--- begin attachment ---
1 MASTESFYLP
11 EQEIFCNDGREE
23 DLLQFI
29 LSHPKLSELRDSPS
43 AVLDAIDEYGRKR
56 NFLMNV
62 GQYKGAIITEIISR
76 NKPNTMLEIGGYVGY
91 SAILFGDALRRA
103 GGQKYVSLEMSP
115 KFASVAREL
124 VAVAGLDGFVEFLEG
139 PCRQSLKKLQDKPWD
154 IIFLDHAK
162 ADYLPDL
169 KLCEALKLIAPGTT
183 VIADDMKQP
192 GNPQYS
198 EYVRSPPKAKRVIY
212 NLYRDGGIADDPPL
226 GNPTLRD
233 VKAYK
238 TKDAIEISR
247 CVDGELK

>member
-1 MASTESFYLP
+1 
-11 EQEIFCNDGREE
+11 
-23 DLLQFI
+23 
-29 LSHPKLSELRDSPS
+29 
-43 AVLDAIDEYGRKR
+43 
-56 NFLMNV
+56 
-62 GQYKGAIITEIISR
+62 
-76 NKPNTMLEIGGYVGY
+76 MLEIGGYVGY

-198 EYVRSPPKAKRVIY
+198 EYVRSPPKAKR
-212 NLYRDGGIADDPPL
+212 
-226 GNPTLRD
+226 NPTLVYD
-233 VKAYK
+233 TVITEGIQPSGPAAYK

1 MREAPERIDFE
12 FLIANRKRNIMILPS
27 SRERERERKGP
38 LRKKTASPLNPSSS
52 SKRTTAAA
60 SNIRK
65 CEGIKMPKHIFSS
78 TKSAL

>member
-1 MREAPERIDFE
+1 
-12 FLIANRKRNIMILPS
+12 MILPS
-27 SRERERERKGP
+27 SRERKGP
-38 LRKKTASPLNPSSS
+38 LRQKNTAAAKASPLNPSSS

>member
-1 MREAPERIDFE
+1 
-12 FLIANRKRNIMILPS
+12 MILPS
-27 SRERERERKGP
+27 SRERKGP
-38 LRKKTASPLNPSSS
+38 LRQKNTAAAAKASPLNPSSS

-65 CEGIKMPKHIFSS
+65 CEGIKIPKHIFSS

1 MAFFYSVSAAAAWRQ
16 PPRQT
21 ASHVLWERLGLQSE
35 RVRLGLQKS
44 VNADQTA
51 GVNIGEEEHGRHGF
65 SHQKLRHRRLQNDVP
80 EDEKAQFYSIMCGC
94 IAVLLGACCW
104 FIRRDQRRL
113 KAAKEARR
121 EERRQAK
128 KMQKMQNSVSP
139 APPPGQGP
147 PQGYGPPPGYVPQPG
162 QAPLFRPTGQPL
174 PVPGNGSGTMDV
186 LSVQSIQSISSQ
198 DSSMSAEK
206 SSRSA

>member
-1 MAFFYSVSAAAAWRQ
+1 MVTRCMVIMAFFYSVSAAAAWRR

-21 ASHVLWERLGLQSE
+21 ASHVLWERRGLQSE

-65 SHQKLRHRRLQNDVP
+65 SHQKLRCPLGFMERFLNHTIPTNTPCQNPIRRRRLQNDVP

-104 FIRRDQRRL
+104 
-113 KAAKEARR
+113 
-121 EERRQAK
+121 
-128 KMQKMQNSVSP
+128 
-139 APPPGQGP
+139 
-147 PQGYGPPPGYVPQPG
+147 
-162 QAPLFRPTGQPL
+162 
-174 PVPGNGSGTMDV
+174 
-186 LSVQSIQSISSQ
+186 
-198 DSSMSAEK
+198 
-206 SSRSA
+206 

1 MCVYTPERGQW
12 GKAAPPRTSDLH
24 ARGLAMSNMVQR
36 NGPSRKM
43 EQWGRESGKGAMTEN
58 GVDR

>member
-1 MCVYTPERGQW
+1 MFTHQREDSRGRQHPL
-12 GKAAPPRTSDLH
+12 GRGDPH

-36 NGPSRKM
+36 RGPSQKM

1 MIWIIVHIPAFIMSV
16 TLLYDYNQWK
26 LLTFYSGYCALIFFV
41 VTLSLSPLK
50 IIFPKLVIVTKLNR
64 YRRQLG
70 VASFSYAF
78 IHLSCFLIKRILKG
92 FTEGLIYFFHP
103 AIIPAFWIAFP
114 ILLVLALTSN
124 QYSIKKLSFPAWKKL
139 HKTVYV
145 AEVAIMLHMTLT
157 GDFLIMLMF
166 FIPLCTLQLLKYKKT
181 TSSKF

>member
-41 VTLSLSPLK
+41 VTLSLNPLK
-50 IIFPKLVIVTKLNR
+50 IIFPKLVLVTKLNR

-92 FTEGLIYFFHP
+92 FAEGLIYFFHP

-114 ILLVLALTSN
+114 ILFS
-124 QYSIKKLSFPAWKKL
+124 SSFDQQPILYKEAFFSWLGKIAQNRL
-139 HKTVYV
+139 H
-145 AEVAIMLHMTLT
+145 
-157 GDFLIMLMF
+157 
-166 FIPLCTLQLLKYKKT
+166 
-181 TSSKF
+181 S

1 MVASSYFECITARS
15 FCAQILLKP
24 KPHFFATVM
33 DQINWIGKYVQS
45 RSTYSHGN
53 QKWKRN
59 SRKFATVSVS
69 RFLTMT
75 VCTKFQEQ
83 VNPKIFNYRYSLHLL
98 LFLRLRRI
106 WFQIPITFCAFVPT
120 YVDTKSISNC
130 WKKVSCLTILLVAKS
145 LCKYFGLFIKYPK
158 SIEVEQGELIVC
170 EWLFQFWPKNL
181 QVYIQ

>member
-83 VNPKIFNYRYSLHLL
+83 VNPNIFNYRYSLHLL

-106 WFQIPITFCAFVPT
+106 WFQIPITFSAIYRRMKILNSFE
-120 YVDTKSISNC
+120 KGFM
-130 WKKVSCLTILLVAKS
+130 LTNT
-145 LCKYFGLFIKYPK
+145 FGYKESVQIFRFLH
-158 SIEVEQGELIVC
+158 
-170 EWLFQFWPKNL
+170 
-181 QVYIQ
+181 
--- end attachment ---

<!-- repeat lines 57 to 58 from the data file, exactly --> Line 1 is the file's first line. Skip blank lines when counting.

78 TKSAL

>member